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I have a 10 sided "cube", which is made by "Wonderful Puzzler" (they also

make crappy cheapo regular cubes). The guts are essentially the same as

the regular cube, but the corners are cut off.

If you look down from the top, you see an octogon. The edges are all the

same as a regular cube, but since the corners are cut, they are one color

(thus the 10 colors). For example, there are red, blue, and orange

faces. On an ordinary cube you would have a red-blue-orange corner cubie,

but on this in its place is a pink face. To make this clearer, here is

the coloring of the thing:

red * light-blue**gold**yellow**blue**pink**orange**violet**green * white

(red on top, white on bottom, looking at the blue face, back face is green,

right face is orange, left face is gold).

The interesting thing about this is that unlike the ordinary cube, every cube

does not have a place, you dont know that the pink corner goes between the

blue and orange faces (in an ordinary cube it is the red-blue-orange corner

so you know where it goes). To solve it, you just put the corners in some

order, solve it using the usual transformations, and then if you get a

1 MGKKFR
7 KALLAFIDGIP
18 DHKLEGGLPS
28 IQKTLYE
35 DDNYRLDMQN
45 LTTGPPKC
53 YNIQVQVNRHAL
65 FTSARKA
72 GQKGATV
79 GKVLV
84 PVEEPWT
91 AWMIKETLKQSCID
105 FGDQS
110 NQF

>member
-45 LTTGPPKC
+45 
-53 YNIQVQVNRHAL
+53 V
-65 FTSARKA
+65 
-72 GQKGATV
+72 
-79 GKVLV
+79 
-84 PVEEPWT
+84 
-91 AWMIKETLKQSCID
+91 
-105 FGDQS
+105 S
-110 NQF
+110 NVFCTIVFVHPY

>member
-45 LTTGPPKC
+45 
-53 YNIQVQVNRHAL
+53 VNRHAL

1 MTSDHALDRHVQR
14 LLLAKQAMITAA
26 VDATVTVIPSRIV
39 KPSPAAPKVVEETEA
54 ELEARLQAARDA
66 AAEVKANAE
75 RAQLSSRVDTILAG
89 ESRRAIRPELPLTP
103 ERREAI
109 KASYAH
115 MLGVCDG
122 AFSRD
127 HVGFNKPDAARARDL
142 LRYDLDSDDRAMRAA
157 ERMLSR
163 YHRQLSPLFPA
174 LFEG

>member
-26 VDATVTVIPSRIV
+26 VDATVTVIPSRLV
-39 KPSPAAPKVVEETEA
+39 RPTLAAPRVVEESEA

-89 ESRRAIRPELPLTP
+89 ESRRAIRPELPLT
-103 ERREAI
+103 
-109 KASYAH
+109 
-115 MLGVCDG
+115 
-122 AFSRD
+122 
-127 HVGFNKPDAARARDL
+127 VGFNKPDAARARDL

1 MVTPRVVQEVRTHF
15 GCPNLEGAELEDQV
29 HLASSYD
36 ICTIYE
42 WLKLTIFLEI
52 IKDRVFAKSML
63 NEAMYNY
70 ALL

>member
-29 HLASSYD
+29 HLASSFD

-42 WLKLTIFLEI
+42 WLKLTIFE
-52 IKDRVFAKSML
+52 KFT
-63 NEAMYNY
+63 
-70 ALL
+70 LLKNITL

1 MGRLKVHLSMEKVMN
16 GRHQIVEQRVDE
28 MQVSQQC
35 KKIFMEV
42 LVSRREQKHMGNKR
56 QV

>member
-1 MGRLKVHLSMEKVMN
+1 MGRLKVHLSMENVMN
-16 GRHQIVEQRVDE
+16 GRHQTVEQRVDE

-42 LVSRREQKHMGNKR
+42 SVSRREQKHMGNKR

"parity error" you must go back to the top layer but switch two of the corners

and solve it again. Thus in general you have to solve it almost 2 times!

(almost because you dont have to redo the top layer or half of the second

layer (this assumes you solve top down, which I do.)).

What I mean by parity error is that if the corners are switched you can get

a configuration that in an ordinary cube would tell you the cube is put

together wrong. For example, you can be solving it and get to a point where

an odd number of edges must be fliped.

There may be a transformation to flip an odd number of edges with this cube,

but I have not found it. Anyway its more interesting to solve and it

changes it shape in general with each transformation. (unlike the cube

which stays a cube; this is a octagonal prism).

Alan

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